Urinary tract infections (UTIs) are a common infection that can affect the urethra, urinary bladder, ureter, or kidneys. The majority of UTIs are not serious, but some can lead to a potentially life-threatening complication such as sepsis. The treatment of UTIs is complicated by the increasing prevalence and spectrum of antimicrobial resistance [1
]. In current practice, empirical antibiotics are used before a bacterial-culture result is available. The used antibiotic is adjusted according to the identified pathogen and the obtained antibiotic susceptibility test. However, a conventional bacterial culture takes at least 24 h to return results, and even longer to obtain the result of an antibiotic susceptibility test [4
]. Therefore, a more efficient way for bacteria identification and antibiotic susceptibility is necessary for patient treatment. A quick and accurate pathogen identification and antibiotic use can shorten treatment course and avoid bacteremia formation.
The serology method, genotyping, matrix-assisted laser desorption-time of flight mass spectrometry (MALDI-TOF-MS), and nanochips have been exploited recently to shorten the time needed for pathogen identification [5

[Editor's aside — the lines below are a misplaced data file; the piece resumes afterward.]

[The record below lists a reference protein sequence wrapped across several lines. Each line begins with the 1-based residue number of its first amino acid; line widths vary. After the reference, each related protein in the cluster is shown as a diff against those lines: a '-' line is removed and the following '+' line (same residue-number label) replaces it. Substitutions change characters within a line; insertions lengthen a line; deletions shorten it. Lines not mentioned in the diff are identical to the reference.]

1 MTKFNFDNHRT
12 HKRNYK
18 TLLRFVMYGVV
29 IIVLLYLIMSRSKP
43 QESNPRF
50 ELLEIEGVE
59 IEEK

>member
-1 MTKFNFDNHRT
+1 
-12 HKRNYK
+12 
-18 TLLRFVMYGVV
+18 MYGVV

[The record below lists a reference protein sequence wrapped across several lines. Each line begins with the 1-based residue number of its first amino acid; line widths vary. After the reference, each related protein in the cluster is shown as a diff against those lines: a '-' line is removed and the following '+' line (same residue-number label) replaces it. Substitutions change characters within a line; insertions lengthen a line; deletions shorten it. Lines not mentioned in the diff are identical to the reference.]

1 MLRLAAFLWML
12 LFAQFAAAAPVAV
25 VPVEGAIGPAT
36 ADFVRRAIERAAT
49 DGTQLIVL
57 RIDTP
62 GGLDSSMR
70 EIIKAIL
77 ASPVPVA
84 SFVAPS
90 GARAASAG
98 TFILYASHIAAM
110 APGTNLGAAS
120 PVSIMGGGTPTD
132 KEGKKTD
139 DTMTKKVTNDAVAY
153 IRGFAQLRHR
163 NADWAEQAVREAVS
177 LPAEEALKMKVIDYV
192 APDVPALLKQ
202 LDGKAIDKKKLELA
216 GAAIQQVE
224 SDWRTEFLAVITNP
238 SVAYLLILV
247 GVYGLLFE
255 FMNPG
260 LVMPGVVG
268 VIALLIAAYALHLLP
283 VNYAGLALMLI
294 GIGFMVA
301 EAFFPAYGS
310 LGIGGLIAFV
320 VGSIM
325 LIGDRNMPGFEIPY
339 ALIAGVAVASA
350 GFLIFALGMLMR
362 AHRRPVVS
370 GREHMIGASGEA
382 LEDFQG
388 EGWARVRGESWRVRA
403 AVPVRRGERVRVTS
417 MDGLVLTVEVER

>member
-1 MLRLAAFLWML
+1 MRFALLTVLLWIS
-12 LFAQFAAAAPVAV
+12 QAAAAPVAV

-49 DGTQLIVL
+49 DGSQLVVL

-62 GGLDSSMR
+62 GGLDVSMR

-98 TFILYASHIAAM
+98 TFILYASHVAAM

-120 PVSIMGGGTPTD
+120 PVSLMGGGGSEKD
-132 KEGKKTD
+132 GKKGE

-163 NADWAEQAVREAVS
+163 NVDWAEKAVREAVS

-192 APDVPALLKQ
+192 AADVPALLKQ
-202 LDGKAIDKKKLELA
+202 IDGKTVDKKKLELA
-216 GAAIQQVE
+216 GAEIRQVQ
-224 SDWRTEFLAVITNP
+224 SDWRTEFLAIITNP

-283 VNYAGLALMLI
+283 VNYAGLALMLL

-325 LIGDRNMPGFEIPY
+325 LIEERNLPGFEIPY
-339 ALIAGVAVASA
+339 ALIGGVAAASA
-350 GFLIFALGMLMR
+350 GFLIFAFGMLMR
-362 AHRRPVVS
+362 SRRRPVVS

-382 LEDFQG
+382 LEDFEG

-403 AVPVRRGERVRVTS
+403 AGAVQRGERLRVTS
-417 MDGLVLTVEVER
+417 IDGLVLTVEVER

]. However, when bacterial concentrations in the specimens are too low for pathogen detection, these methods are restricted. Some of the above-mentioned bacterial identification methods [5
] may require a bacterial culture before bacteria identification. Few of these methods can directly verify antibiotic susceptibility.
Raman spectroscopy is a spectroscopic technique that uses observe-vibrational or -rotational modes to provide information on molecular vibrations and crystal structures [7
]. Raman spectroscopy uses a laser light source to irradiate the sample and then generates Raman-scattered light [8
]. The shifting energy gives information about vibrational modes in the system. The Raman spectrum (Raman scattering intensity) depends on the vibrational and rotational states of the molecules. Surface-enhanced Raman spectroscopy (SERS) is a surface-sensitive technique that enhances Raman scattering by molecule adsorbed on rough metal surface or nanostructure [9
]. SERS increases the Raman scattering signal intensity by an enhancement factor of 1010
. SERS using nanoparticles as Raman substrates for molecule detection is an application of Nano Chip technology.
Recently, nanochip technology has applied successfully in antibiotic susceptibility. Liu et al. used SERS to detect isolated bacteria from blood culture, which was subsequently cultured in a tripticase soy broth (TSB) medium [10